Why Vincent Laforet’s “Paradigm Shift” Isn’t One


With today’s launch of the new Canon 1D Mark IV, Vincent Laforet stated in his blog:

“I think it’s safe to say that every single filmmaker and
photographer has always dreamed of cameras that can see what our naked
eyes can see.  This time these cameras can actually see more.   Sure –
they may not have the dynamic ranges of our eyes just yet – but they
see more than my naked eyes can see in low light.


“And that’s qualifies as a paradigm shift in my book.”

I’m about to make a semantic argument with Vincent.

First, let’s state the obvious. Vince’s first short film that he created on the Canon 5D Mark II was pretty mind-blowing. While no one was about to hand out an Emmy for “Reverie,” and there were surely many professional film guys who probably rolled their eyes, the fact is that it was a defining moment in D-SLR history to have pro-level video output on a still camera. We’ve been talking for years about “convergence” and “hybridization” and the 5D was definitely an inflection point where talk became reality. And like everything Vince does, thousands of photographers were inspired.

The 5D was a paradigm shift. It allowed for dual (simultaneous) capture on a single device. It spawned a crapload of videos on Vimeo — some of very high quality — which made it seem like professional film making could be attained with a $2500 camera. It certainly was a paradigm shift for Vince as he contemplated ways to focus on something other than the still image that had defined his career up until that point.

But let’s be clear, the paradigm shift was niche. A hardware paradigm had shifted — not so much a creative one. Yes, the ante has been upped for professional D-SLRs to include video capture capabilities. But has it really resulted in either a 1) creative paradigm shift or a 2) commerce paradigm shift? In my opinion, no.

Newspapers have, for years, been trying to figure out how to monetize multimedia. The CD-ROM of the early 90s, gave way to the slideshow with audio, to fast cut video with After Effects. But who is really making money with video? Brian Storm? Check. YouTube? Check. Your local newspaper? No. Your aspiring filmmaker? No. You? Probably not.

Does the inclusion of ISO 6400 video constitute a paradigm shift? Are your wedding clients going to suddenly pony up another $2000 so that you can shoot the first dance at high ISO? Are you suddenly going to find an untapped market for stock footage in near-dark conditions?

Here’s the thing. While the technology has improved, good movie making still requires:
– a non-trivial investment in additional hardware and software
– a good story and script
– a good director
– good editing
But you and I aren’t going to pick up a Mark IV or D3s and suddenly become proficient at screenwriting. We aren’t going to become expert at non-linear editing. Forget mastery of the software, all of these things require skill and experience. And there is no level of technology that will replace the hours that are required to do something well — whether it’s playing basketball, designing a building, or making a movie.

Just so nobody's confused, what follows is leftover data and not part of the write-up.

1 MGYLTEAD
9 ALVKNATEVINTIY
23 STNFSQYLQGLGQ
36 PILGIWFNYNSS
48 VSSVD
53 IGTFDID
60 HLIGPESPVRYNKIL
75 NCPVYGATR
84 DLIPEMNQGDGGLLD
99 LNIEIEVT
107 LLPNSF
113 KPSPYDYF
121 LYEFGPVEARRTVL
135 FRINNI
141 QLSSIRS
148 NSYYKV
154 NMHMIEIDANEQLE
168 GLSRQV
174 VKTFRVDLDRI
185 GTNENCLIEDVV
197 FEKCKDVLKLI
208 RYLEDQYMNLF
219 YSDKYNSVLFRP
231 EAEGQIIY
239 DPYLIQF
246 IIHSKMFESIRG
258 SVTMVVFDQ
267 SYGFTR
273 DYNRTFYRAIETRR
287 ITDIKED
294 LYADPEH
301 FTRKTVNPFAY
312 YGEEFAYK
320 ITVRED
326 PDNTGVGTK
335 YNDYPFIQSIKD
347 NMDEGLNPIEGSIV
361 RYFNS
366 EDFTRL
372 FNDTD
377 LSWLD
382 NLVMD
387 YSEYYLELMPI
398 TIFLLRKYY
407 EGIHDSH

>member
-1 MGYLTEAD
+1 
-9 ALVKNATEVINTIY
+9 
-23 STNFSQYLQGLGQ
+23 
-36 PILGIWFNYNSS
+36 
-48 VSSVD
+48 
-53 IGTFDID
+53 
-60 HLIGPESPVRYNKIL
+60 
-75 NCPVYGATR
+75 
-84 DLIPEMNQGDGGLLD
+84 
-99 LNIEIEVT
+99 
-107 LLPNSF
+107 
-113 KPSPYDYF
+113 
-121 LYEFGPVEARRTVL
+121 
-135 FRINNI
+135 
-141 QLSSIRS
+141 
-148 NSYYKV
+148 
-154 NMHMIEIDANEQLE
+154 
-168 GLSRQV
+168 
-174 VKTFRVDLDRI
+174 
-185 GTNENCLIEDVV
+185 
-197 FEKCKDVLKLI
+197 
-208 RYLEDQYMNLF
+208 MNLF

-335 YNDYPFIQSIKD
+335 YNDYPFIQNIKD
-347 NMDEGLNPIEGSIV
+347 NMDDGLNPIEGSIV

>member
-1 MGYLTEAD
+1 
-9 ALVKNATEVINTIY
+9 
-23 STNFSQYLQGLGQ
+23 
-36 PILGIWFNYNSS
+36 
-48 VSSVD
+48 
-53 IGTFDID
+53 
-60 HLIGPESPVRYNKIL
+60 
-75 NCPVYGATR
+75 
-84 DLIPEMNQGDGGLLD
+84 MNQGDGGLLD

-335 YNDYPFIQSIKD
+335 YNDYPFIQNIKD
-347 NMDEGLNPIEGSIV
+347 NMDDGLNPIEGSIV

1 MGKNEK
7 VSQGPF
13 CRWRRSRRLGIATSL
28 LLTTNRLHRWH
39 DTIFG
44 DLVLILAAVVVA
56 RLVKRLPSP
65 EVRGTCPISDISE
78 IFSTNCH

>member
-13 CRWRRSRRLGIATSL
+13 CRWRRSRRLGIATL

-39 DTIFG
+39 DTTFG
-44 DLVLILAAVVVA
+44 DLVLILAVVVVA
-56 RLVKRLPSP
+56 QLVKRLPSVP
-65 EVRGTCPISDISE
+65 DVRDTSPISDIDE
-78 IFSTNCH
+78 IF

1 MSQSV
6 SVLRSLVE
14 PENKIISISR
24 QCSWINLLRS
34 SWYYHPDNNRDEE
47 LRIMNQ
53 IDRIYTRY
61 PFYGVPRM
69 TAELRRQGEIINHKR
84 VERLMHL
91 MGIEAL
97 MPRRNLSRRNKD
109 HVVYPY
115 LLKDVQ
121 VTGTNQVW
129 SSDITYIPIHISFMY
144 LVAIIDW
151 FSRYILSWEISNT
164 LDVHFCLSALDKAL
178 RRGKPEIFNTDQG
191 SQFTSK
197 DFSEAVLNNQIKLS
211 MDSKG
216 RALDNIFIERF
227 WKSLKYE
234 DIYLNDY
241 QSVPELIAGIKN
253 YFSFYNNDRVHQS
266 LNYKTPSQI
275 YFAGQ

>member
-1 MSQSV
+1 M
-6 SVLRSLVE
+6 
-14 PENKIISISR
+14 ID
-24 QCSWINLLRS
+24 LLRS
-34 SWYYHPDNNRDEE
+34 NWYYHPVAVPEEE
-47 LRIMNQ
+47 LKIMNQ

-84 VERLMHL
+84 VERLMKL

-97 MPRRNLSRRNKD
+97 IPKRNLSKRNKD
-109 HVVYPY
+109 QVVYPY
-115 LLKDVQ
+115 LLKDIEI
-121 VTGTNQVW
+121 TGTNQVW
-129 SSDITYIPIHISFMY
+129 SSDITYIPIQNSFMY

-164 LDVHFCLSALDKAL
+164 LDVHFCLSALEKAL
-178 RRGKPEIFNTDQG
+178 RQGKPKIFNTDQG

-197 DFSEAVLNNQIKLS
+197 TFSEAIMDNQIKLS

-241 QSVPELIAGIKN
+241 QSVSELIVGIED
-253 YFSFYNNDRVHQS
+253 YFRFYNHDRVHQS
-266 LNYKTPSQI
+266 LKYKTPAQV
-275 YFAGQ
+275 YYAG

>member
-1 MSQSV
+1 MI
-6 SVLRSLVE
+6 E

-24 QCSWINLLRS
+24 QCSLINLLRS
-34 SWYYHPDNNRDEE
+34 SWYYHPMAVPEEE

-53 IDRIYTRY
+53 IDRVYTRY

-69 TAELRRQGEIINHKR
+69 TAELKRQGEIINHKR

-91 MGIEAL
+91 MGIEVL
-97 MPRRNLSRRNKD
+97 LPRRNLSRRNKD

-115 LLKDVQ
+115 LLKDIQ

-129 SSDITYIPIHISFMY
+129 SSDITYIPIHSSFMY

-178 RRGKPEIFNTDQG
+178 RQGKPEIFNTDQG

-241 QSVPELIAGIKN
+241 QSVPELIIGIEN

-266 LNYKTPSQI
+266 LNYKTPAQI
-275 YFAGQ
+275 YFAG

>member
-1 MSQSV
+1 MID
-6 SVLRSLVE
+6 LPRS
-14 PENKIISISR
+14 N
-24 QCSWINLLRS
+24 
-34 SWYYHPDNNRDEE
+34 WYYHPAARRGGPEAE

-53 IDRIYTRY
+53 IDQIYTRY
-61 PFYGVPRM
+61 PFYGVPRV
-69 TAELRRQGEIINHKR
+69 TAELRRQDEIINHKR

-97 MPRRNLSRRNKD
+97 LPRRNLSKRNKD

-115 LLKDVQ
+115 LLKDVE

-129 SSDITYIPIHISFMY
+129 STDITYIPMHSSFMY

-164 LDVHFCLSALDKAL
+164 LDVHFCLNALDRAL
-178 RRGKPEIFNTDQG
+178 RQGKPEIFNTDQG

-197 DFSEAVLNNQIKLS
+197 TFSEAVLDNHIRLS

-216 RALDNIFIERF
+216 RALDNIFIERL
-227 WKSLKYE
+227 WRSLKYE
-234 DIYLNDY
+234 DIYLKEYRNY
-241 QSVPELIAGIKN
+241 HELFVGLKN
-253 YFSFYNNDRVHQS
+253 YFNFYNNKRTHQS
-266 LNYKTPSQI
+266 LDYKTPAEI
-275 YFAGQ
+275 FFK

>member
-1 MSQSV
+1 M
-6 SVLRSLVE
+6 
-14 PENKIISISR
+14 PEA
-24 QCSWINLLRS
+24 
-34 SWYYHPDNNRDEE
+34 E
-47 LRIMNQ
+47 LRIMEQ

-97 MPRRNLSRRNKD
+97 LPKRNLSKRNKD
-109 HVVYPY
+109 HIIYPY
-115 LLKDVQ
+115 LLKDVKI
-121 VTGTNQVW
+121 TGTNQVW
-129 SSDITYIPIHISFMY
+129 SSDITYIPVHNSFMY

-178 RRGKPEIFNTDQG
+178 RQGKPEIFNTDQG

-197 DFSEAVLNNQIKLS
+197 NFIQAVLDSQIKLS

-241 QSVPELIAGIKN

Do I want a D-SLR with video? Yes. But I don’t, for a second believe, that it is going to turn me into the next Polanski Spielberg without dedicating 10,000 hours (wink at Gladwell) to become an expert.

Vince will continue to create films and images that inspire and awe. The Mark V will be better than it’s predecessor. But a true paradigm shift will require more than better low light capabilities. A true paradigm shift will alter the consumption of video by the mainstream, and shift dollars and eyeballs from the status quo.

The Mark IV is cool, but what’s cooler with today’s announcement was this statement from Vince:

“Once again – we had very very little time to prepare.  Just under 72
hours.  And we were
ALL busy working on other jobs as this economy
seems to be awakening again.”

That’s a shift we can all get behind.

Next Post:
Previous Post:
This article was written by

Allen Murabayashi is the Chairman and co-founder of PhotoShelter.

There are 13 comments for this article
  1. Eric M. Townsend at 11:03 pm

    I think there is so much hype behind the video people completely loose sight of why you are buying a camera in the first place. I know so many photographer who feel then need to become directors now. For what? If you have spent 10 years becoming a great photographer what makes you think you can flip a switch and become a director overnight? It’s not to say the transition is not a lot easier but the point still stands. Directors spent the same time all of us have becoming top notch at their craft. I remember dreaming about how someday a camera would be able to shoot a clean 6400ISO or 12800ISO image and what that would be like in theory. Its a spectacular thing because we are a few years away from it actually happening. Many people say its here now, but I disagree. In 5 years it will be here unquestionably. Now its still an always evolving transition. Manufacturers are cranking out new cameras with new technology as quick as possible and thats great, but the paradigm shift comes when the technology actually settles and becomes a standard. Right now things are still very much all over the place. Until there is some sort of settling, although it will never be completly settled in today’s age, I don’t feel like the shift has been completed. Soon, but not right this moment.

  2. Jack at 12:34 am

    I agree with you. The 5D Mark II was a paradigm shift. Stunning video and stunning stills in one package. The 1D Mark IV, while it’s very cool, is an improvement on the 5D Mark II but not a paradigm shift or game changer. Nobody has fixed the issues (sound capture, autofocus) with video in dSLR yet. If the 5D Mark II is vers 1 of video in a dSLR, the 7D and 1D Mark IV are at vers 1.25.

  3. Scott Story at 3:33 am

    I understand, in part, why people are so excited about video. I often bring along a camcorder on wildlife shoots and sometimes simple footage is an easy sell. That’s the useful part to me. Shooting without a storyboard, director, script supervisor, writer, etc., then trying to piece it all together in iMovie or FCP…that doesn’t sound like fun at all. Another point is that while it’s nice to have even more features in the latest and greatest still camera body, I wonder where we’d be if the manufacturers focused their efforts more on still image quality and performance than on trying to force one tool into another. I don’t think the two tools will ever merge very well. Still photography is more a tool in hand kinda thing, and filming is more a tool on a tripod or crane sorta thing. I can imagine what the Canon 1D Mark VII will look like…XLR connections coming out the side, dual hot shoes, power zoom lenses…ugh…sounds heavy.

  4. Eric M. at 3:39 am

    Personally, while I have no qualms about video in a still camera (I’ve had it almost every P&S I’ve owned since 2000), I find it funny that so many pro photogs gripe and moan about semi-pro and hobbyist photogs buying a pro DSLR and thinking they’re pros now, destroying their livelihoods and bringing down the industry, yet they’re all quick to jump on the video bandwagon now and become “videographers” and “cinematographers” because they can get decent video with some depth-of-field in it. I can only imagine what longtime pro video and cinematographers really think of this trend.